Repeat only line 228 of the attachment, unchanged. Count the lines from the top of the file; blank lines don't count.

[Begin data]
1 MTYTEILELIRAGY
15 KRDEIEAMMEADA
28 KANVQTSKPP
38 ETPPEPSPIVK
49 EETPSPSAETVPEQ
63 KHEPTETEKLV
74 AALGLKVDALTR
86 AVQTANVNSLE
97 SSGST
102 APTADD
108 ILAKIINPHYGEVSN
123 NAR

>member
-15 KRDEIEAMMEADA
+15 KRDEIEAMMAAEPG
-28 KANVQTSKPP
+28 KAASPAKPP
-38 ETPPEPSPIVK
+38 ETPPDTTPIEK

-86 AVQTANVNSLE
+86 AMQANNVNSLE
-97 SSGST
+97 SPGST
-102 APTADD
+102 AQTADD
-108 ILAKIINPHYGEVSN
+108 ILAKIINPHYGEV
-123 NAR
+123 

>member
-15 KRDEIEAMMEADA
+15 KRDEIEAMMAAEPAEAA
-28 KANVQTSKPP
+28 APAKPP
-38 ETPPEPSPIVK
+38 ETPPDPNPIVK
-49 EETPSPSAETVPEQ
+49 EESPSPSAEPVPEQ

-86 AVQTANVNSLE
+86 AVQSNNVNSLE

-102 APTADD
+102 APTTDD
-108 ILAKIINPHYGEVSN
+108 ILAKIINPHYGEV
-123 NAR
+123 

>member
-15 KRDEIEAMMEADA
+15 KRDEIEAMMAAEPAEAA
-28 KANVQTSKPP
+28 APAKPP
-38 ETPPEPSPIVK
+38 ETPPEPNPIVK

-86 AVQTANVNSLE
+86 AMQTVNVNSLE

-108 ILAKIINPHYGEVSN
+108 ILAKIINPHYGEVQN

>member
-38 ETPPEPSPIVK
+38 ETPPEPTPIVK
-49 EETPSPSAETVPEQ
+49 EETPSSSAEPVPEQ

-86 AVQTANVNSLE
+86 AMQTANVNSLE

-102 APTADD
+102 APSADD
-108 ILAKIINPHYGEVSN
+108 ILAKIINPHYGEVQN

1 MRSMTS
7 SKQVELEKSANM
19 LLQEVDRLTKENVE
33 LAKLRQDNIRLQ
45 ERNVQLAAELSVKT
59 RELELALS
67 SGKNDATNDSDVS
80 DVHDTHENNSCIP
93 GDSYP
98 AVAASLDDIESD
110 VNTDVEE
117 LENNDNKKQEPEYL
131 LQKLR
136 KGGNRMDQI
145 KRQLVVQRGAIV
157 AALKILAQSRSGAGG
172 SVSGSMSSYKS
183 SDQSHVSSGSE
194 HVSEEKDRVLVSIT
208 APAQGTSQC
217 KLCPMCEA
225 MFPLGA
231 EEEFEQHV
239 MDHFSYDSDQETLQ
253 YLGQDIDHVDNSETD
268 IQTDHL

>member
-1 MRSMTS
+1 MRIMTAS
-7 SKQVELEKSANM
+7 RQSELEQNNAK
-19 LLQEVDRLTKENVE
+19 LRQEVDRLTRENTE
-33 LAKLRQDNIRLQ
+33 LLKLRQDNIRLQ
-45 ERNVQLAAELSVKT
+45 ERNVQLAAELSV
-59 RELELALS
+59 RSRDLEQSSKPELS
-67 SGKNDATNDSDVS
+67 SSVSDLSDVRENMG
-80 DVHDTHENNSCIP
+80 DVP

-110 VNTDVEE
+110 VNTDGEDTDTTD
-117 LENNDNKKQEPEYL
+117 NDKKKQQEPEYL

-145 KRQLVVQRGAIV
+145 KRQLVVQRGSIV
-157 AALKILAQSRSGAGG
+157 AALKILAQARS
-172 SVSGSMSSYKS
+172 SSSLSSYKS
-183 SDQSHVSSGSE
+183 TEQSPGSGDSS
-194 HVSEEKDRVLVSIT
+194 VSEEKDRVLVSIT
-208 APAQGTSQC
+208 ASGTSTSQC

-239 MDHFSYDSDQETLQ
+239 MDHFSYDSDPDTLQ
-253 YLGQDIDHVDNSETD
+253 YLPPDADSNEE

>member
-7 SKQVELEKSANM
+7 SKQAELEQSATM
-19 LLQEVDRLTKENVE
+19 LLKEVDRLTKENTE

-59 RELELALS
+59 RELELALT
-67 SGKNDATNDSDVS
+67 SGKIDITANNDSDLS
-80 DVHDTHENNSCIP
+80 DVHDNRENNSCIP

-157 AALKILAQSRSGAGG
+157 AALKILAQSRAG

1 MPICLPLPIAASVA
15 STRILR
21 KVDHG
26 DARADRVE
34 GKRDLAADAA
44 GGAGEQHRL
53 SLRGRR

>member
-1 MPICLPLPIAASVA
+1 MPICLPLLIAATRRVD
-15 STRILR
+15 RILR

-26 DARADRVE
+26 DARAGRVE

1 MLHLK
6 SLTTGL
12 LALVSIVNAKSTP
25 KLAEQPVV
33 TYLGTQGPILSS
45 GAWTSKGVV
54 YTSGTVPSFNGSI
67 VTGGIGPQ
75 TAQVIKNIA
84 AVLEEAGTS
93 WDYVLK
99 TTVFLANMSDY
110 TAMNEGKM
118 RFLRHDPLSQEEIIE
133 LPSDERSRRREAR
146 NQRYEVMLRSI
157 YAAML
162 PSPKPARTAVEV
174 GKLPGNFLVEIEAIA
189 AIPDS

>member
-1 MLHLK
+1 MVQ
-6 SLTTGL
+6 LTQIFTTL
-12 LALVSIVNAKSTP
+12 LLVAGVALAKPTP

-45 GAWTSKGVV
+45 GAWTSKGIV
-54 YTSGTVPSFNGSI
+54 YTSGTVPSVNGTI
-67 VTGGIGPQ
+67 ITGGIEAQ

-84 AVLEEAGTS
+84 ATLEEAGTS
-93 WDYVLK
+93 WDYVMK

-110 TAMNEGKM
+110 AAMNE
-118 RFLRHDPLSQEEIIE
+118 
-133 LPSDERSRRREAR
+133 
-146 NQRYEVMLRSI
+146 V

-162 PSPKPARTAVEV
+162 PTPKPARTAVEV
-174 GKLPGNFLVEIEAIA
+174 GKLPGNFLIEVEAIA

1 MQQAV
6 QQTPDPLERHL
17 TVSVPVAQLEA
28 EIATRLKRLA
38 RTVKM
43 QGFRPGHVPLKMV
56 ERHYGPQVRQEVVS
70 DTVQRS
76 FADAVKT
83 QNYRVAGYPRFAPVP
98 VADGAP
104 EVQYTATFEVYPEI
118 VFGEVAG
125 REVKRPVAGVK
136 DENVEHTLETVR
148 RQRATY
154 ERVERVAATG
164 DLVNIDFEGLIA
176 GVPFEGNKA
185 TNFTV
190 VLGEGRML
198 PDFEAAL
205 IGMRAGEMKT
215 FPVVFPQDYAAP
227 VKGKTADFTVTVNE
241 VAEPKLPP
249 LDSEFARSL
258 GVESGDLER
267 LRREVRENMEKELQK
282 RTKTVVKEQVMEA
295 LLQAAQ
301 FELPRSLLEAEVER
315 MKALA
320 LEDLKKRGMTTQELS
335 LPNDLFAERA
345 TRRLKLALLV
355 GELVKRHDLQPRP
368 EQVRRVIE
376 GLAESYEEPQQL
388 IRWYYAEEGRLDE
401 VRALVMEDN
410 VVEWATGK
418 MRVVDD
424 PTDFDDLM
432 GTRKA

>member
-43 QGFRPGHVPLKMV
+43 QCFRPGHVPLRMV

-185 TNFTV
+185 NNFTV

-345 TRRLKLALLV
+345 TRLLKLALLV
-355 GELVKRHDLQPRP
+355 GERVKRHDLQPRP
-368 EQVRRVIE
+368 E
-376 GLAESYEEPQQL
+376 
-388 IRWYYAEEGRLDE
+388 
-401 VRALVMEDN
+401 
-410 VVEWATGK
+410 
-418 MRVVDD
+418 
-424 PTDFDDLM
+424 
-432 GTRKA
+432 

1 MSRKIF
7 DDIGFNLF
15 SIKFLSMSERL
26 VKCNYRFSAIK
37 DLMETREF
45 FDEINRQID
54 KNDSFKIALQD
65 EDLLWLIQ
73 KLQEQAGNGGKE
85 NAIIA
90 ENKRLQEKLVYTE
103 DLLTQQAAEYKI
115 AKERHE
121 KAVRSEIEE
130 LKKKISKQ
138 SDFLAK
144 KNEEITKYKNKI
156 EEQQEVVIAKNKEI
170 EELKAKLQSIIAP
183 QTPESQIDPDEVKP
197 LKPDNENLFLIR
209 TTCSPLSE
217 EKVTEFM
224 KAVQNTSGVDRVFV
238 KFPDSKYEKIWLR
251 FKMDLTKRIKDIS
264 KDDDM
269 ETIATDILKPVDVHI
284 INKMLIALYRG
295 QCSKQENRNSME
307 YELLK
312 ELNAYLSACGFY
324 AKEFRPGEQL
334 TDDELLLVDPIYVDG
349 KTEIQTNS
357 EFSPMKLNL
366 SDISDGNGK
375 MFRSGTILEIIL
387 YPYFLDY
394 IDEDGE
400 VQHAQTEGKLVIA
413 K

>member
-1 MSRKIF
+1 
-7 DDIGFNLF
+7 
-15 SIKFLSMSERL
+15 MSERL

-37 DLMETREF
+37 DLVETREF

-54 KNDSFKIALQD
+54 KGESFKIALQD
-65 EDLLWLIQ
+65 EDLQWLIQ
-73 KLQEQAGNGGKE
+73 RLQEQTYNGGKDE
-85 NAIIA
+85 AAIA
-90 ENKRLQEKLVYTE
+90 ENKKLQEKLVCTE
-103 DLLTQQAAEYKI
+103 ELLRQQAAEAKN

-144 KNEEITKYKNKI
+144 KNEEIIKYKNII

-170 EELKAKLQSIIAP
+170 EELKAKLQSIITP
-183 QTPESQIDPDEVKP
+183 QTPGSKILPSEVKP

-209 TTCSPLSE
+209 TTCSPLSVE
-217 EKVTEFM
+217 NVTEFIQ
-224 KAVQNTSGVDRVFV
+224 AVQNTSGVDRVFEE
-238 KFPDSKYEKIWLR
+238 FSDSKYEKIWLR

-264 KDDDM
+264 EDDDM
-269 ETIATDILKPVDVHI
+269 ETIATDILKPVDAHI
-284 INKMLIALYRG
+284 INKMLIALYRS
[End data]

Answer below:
190 VLGEGRML